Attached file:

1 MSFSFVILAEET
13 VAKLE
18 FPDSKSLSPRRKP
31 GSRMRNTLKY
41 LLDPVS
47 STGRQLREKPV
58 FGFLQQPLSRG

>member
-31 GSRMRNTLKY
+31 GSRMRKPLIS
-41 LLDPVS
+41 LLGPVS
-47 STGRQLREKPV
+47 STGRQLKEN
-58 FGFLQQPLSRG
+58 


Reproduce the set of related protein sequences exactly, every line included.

1 MSFSFVILAEET
13 VAKLE
18 FPDSKSLSPRRKP
31 GSRMRNTLKY
41 LLDPVS
47 STGRQLREKPV
58 FGFLQQPLSRG

>member
-31 GSRMRNTLKY
+31 GSRMRKPLIS
-41 LLDPVS
+41 LLGPVS
-47 STGRQLREKPV
+47 STGRQLKEN
-58 FGFLQQPLSRG
+58 